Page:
To end these problems, I have decided to dedicate more of my time to working on women’s rights and women’s security. The time has come for young people to act; act for change and become a nation of doers, of hard workers. And that would be my advice to like-minded young people: be the lamp, guide the way and other people will join your crusade for change.

About the author: Ujan Natik is 21 years of age, belonging from South 24 Parganas district of West Bengal. Currently, Ujan is pursuing a Master’s in Political Science and International Relations from Jadavpur University. Ujan is also an active volunteer of the National Service Scheme and dreams of becoming a Professor in the field of International Relations. Last year, he was among 10 candidates shortlisted for the National Youth Parliament organised by UN Volunteers and Ministry of Youth Affairs and Sports. 

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An ambassador and trained facilitator under Eco Femme (a social enterprise working towards menstrual health in south India), Sanjina is also an active member of the MHM Collective- India and Menstrual Health Alliance- India. She has conducted Menstrual Health sessions in multiple government schools adopted by Rotary District 3240 as part of their WinS project in rural Bengal. She has also delivered training of trainers on SRHR, gender, sexuality and Menstruation for Tomorrow’s Foundation, Vikramshila Education Resource Society, Nirdhan trust and Micro Finance, Tollygunj Women In Need, Paint It Red in Kolkata.

Now as an MH Fellow with YKA, she’s expanding her impressive scope of work further by launching a campaign to facilitate the process of ensuring better menstrual health and SRH services for women residing in correctional homes in West Bengal. The campaign will entail an independent study to take stalk of the present conditions of MHM in correctional homes across the state and use its findings to build public support and political will to take the necessary action.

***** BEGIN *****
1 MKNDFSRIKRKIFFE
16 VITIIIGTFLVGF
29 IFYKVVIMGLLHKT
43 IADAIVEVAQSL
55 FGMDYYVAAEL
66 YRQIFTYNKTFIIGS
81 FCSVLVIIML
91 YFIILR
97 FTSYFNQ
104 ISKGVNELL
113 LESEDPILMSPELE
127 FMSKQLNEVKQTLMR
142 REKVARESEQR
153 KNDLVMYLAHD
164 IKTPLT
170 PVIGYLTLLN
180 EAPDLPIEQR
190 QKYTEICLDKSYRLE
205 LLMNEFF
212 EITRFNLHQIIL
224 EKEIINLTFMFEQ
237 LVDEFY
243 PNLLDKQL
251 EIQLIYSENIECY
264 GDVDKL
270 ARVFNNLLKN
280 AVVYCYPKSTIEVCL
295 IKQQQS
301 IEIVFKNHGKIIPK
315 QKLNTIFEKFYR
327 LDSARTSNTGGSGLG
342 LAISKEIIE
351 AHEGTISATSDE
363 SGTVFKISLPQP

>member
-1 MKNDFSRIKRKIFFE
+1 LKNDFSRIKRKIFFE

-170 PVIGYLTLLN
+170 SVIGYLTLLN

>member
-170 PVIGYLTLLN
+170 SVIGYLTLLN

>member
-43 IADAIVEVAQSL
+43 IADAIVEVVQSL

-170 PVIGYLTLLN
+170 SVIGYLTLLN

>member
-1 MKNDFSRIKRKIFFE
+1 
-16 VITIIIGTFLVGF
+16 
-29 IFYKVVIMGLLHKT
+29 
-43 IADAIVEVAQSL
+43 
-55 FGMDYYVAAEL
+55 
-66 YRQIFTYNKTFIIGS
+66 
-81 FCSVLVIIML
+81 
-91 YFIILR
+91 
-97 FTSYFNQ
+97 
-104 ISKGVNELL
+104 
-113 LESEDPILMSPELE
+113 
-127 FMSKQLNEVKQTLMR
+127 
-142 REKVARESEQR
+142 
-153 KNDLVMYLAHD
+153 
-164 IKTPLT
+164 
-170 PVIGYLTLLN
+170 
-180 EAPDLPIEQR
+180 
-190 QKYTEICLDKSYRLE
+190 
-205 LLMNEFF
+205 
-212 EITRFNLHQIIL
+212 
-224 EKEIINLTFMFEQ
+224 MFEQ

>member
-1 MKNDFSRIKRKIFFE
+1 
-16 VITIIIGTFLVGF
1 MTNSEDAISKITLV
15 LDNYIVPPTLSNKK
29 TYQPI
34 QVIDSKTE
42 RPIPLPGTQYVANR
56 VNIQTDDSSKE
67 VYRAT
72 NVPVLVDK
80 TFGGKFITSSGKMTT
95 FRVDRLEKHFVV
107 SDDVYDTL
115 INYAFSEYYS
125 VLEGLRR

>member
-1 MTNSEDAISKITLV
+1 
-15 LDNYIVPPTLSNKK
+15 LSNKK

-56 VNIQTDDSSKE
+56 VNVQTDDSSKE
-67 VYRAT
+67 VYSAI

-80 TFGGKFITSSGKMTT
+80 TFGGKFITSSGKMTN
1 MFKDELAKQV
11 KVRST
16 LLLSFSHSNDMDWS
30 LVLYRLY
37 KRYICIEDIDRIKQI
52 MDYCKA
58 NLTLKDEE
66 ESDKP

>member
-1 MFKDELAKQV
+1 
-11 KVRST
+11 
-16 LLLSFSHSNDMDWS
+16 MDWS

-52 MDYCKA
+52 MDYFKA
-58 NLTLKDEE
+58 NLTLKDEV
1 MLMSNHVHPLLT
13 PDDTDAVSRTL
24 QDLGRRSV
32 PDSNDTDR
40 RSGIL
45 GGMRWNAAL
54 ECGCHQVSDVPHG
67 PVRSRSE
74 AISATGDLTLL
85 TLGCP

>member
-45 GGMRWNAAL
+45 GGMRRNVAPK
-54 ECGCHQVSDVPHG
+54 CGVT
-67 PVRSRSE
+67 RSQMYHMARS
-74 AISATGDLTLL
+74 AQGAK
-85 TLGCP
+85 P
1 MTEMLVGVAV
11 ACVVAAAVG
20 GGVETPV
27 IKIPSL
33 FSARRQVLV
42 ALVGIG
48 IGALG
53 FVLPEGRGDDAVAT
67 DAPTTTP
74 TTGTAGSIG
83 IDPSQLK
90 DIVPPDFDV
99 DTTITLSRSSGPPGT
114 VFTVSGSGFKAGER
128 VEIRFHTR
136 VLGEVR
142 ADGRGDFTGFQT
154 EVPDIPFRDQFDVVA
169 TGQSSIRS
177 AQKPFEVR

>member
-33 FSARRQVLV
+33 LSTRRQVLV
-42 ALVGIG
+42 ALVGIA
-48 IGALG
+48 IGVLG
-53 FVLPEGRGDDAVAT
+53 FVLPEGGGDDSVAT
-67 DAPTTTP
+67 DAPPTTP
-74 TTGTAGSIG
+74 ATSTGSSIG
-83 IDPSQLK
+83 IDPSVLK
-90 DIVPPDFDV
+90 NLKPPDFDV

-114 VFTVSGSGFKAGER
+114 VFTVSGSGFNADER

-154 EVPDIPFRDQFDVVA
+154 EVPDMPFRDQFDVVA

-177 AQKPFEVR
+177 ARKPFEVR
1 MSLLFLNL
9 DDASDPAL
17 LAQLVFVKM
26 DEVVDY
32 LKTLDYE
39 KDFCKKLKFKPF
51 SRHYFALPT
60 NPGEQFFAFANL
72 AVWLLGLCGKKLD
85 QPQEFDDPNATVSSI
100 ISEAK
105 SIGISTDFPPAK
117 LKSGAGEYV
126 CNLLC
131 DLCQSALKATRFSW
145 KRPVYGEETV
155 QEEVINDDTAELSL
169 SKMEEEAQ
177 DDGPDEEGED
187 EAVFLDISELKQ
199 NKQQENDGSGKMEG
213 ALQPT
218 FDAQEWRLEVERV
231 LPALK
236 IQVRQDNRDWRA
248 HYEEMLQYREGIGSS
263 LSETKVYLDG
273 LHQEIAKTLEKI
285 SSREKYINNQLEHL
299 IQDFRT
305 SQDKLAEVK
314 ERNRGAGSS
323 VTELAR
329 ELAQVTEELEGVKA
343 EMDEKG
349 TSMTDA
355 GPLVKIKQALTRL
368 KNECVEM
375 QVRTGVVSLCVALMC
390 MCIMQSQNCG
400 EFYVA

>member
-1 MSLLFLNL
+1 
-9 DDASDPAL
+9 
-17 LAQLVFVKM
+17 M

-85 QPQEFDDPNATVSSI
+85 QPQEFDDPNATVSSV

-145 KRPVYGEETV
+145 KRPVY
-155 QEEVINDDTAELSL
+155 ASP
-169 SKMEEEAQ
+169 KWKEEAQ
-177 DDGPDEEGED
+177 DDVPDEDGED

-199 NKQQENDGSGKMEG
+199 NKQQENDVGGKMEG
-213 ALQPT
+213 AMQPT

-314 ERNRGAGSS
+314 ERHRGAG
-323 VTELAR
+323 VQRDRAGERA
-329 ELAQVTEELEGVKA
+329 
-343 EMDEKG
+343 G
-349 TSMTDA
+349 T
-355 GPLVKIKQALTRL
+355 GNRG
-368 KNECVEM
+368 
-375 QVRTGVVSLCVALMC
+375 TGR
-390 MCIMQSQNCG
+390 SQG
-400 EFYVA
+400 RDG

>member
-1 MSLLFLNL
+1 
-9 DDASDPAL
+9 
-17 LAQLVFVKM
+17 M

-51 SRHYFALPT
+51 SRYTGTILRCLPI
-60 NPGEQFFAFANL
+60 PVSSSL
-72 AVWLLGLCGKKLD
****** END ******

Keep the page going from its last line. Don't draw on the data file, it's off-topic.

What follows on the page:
Saurabh has been associated with YKA as a user and has consistently been writing on the issue MHM and its intersectionality with other issues in the society. Now as an MHM Fellow with YKA, he’s launched the Right to Period campaign, which aims to ensure proper execution of MHM guidelines in Delhi’s schools.

The long-term aim of the campaign is to develop an open culture where menstruation is not treated as a taboo. The campaign also seeks to hold the schools accountable for their responsibilities as an important component in the implementation of MHM policies by making adequate sanitation infrastructure and knowledge of MHM available in school premises.

Read more about his campaign.

Harshita is a psychologist and works to support people with mental health issues, particularly adolescents who are survivors of violence. Associated with the Azadi Foundation in UP, Harshita became an MHM Fellow with YKA, with the aim of promoting better menstrual health.

Her campaign #MeriMarzi aims to promote menstrual health and wellness, hygiene and facilities for female sex workers in UP. She says, “Knowledge about natural body processes is a very basic human right. And for individuals whose occupation is providing sexual services, it becomes even more important.”

Meri Marzi aims to ensure sensitised, non-discriminatory health workers for the needs of female sex workers in the Suraksha Clinics under the UPSACS (Uttar Pradesh State AIDS Control Society) program by creating more dialogues and garnering public support for the cause of sex workers’ menstrual rights. The campaign will also ensure interventions with sex workers to clear misconceptions around overall hygiene management to ensure that results flow both ways.